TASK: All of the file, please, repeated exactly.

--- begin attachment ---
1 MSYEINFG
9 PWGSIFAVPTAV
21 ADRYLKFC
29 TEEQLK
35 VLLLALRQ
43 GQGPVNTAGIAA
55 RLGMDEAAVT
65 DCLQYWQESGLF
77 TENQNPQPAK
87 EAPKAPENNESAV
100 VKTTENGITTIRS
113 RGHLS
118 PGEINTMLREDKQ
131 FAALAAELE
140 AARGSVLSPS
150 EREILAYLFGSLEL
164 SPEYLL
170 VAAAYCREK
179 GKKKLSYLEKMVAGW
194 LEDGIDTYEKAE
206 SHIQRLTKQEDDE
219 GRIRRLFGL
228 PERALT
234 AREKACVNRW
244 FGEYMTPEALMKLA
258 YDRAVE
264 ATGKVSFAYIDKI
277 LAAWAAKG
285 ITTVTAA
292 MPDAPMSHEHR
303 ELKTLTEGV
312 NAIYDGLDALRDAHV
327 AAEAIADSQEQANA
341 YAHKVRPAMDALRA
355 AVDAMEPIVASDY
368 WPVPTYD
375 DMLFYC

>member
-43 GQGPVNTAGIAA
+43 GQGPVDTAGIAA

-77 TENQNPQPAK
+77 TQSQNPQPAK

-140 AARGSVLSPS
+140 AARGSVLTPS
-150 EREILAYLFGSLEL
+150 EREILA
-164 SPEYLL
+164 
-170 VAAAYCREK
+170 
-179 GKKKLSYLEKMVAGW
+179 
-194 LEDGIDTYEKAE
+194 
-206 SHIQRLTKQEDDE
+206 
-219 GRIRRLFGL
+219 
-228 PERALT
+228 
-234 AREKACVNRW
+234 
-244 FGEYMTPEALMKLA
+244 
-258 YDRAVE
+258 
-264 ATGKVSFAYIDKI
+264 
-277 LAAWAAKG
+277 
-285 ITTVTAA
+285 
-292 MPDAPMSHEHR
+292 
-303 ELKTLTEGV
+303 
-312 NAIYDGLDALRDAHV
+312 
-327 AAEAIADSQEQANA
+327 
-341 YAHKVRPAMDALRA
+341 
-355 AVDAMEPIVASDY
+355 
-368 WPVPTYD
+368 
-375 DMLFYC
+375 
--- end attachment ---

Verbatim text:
1 MSYEINFG
9 PWGSIFAVPTAV
21 ADRYLKFC
29 TEEQLK
35 VLLLALRQ
43 GQGPVNTAGIAA
55 RLGMDEAAVT
65 DCLQYWQESGLF
77 TENQNPQPAK
87 EAPKAPENNESAV
100 VKTTENGITTIRS
113 RGHLS
118 PGEINTMLREDKQ
131 FAALAAELE
140 AARGSVLSPS
150 EREILAYLFGSLEL
164 SPEYLL
170 VAAAYCREK
179 GKKKLSYLEKMVAGW
194 LEDGIDTYEKAE
206 SHIQRLTKQEDDE
219 GRIRRLFGL
228 PERALT
234 AREKACVNRW
244 FGEYMTPEALMKLA
258 YDRAVE
264 ATGKVSFAYIDKI
277 LAAWAAKG
285 ITTVTAA
292 MPDAPMSHEHR
303 ELKTLTEGV
312 NAIYDGLDALRDAHV
327 AAEAIADSQEQANA
341 YAHKVRPAMDALRA
355 AVDAMEPIVASDY
368 WPVPTYD
375 DMLFYC

>member
-43 GQGPVNTAGIAA
+43 GQGPVDTAGIAA

-77 TENQNPQPAK
+77 TQSQNPQPAK

-140 AARGSVLSPS
+140 AARGSVLTPS
-150 EREILAYLFGSLEL
+150 EREILA
-164 SPEYLL
+164 
-170 VAAAYCREK
+170 
-179 GKKKLSYLEKMVAGW
+179 
-194 LEDGIDTYEKAE
+194 
-206 SHIQRLTKQEDDE
+206 
-219 GRIRRLFGL
+219 
-228 PERALT
+228 
-234 AREKACVNRW
+234 
-244 FGEYMTPEALMKLA
+244 
-258 YDRAVE
+258 
-264 ATGKVSFAYIDKI
+264 
-277 LAAWAAKG
+277 
-285 ITTVTAA
+285 
-292 MPDAPMSHEHR
+292 
-303 ELKTLTEGV
+303 
-312 NAIYDGLDALRDAHV
+312 
-327 AAEAIADSQEQANA
+327 
-341 YAHKVRPAMDALRA
+341 
-355 AVDAMEPIVASDY
+355 
-368 WPVPTYD
+368 
-375 DMLFYC
+375 